As we approach towards the end of year 2012, it is worth taking a look at this year’s best and worst performing stocks. It has been a year of ups and downs for stocks. However, all three major indexes in the U.S. have held on to their gains. With a little over three weeks to go before the year-end, the Dow Jones is up 7.67%, the S&P 500 is up 12.76%, and the Nasdaq is up 14.31%.
Under normal circumstances, one would expect all three benchmark indexes to finish higher for the year. However, with the looming threat of fiscal cliff, things are anything but normal. At the moment, lawmakers in Washington DC are engaged in negotiations over a deficit reduction deal. However, time is running out for them, with the year-end deadline approaching. If a deal is not reached before the end of this year then on January 1, 2013 automatic spending cuts and tax increases worth nearly $600 billion will take effect. A fiscal contraction of such magnitude will surely drag the economy back into a recession.
Also, investors will take risk off the table as the closer we get to the deadline without a deal. This does not augur well for equity markets. Despite the significant gains posted so far, a higher finish for the year is not guaranteed. Still, it is worth taking a look at this year’s best and worst performing stocks.
Let me start with Apple Inc. (NASDAQ: AAPL).Year after year, the technology giant has remained a favorite among investors and analysts. This year Apple created history by becoming the world’s most valuable company in terms of market capitalization. Year-to-date, Apple shares have gained 31.67%, impressive by any measure. However, a closer look highlights the fact that it has not been Apple’s best year.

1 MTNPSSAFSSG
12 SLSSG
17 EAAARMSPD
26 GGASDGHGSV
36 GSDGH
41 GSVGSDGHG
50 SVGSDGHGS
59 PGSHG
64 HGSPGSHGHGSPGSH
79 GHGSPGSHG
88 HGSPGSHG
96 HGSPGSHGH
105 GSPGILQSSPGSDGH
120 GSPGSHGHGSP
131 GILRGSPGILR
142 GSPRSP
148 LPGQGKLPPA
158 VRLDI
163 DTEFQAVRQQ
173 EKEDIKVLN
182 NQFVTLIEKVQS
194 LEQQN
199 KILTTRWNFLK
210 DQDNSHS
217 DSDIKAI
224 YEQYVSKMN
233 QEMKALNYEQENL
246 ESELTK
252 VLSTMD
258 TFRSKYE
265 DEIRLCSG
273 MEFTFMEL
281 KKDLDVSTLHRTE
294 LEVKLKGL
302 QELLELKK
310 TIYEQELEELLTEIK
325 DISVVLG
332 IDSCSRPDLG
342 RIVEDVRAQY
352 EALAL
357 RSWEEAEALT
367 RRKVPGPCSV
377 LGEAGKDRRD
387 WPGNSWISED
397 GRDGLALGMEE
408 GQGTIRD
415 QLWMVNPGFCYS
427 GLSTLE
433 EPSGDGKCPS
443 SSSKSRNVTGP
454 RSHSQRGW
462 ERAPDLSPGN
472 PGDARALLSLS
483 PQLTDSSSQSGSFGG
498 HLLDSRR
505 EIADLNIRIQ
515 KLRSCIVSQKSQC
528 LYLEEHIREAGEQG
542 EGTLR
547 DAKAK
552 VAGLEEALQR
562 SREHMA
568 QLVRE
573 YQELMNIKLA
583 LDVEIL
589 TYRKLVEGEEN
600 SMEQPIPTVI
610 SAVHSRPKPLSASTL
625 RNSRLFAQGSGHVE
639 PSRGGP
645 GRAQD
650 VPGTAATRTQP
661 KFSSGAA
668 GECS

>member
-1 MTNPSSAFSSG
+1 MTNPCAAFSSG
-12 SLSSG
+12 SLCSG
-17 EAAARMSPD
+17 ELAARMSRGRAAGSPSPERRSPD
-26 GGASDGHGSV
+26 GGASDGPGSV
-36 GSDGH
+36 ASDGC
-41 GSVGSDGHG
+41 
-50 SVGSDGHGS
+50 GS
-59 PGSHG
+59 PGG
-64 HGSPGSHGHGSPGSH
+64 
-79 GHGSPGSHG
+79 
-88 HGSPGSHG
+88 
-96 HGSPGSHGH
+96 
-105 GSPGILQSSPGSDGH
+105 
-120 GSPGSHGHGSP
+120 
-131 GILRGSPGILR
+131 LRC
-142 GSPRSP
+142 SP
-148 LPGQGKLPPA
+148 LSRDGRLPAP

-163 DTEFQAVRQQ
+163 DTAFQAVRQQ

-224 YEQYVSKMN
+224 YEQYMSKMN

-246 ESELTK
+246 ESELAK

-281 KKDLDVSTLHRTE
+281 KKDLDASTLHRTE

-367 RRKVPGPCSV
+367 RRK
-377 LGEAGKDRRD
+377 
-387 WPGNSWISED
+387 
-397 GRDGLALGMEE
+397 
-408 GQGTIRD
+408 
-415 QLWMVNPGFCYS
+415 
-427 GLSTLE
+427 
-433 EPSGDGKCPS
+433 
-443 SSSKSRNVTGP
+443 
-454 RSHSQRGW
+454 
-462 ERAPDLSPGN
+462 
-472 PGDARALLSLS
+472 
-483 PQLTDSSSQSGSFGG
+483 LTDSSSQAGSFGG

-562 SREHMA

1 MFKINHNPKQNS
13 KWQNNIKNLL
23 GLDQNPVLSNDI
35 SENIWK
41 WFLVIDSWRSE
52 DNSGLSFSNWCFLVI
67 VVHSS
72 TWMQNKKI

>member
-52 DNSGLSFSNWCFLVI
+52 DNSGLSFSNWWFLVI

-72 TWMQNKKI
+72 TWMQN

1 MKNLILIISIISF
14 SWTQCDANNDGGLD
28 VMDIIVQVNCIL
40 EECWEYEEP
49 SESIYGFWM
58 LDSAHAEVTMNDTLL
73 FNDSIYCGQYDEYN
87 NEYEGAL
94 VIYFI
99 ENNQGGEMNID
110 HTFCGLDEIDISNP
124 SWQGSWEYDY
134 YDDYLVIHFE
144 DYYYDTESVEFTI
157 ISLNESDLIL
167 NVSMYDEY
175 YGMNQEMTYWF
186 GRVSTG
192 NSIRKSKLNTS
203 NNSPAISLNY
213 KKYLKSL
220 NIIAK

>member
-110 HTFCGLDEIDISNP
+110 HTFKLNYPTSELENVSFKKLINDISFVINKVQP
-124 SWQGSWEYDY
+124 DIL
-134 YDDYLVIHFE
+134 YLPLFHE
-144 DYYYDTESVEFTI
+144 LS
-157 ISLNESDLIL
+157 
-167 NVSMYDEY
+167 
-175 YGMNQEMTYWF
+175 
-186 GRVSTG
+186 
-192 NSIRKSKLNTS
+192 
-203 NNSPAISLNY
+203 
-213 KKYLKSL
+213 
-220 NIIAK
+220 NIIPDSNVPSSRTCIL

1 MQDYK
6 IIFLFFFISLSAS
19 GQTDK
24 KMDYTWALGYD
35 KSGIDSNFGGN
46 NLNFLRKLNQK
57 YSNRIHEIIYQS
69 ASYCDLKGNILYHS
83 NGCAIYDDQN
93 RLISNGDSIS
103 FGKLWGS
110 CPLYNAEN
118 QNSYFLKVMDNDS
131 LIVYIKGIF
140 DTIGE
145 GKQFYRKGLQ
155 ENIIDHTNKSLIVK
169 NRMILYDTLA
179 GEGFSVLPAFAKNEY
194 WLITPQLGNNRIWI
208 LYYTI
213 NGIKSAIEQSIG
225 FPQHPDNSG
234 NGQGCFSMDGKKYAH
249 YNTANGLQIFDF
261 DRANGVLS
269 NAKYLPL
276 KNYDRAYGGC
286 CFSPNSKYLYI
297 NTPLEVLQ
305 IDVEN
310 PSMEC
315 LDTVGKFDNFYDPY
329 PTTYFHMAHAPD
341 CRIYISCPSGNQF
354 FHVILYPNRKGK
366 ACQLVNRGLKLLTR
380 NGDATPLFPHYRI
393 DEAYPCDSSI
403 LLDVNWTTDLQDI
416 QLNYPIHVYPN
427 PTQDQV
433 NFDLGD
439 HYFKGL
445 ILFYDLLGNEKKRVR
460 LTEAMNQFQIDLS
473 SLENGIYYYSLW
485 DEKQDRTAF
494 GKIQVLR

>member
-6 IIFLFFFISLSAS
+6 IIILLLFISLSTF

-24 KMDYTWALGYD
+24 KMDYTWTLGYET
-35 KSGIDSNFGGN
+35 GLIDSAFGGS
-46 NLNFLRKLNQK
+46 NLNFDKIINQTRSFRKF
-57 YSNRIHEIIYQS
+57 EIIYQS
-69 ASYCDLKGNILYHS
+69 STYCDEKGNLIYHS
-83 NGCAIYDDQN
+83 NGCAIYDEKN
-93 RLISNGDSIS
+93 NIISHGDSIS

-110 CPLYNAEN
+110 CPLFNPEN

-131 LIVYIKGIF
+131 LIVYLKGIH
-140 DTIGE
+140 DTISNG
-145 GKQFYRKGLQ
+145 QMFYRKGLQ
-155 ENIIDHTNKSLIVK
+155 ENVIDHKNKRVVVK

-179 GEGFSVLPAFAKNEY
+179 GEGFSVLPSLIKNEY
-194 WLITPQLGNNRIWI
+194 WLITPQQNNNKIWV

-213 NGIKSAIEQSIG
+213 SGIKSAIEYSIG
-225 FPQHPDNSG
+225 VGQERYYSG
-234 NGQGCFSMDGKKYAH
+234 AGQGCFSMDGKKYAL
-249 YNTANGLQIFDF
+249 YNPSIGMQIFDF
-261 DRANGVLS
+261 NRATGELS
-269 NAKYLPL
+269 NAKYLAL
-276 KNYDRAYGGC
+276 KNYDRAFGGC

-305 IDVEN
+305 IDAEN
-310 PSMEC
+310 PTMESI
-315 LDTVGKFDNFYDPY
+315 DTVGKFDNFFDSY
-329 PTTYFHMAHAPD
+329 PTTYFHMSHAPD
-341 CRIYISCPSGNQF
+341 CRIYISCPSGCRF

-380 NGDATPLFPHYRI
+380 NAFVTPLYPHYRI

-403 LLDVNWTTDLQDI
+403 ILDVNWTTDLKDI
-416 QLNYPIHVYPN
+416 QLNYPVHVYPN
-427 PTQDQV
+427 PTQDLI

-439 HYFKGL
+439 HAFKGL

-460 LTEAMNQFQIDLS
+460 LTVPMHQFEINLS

First let’s talk about the stock. While shares are up for the year, their more recent performance has been disappointing. In fact, Apple shares have performed poorly after hitting an all-time high of $705.07 in September this year. The stock has fallen 21.63% in the last three months. Apple shares are also very close to forming a “death cross”, in which the stock’s 50-day moving average falls below the 200-day moving average. Technical analysts see this as a sell signal.
So what has suddenly gone wrong for Apple? Only a few months ago, analysts were talking about the stock hitting $1000. A combination of factors has resulted in Apple’s drop. Last week, a sell-off was sparked following a change in margin requirements. Meanwhile, there is growing concerns over increasing competition in smartphone and tablet markets.
Even though Apple shares are up more than 30% this year, 2012 has not been the best year by Apple’s standards.
This year we also had one of the biggest and most awaited IPOs ever in history, Facebook Inc. (NASDAQ: FB). The excitement prior to FB’s May 2011 IPO reminded one of the dotcom era. FB’s IPO turned out to be a huge disappointment.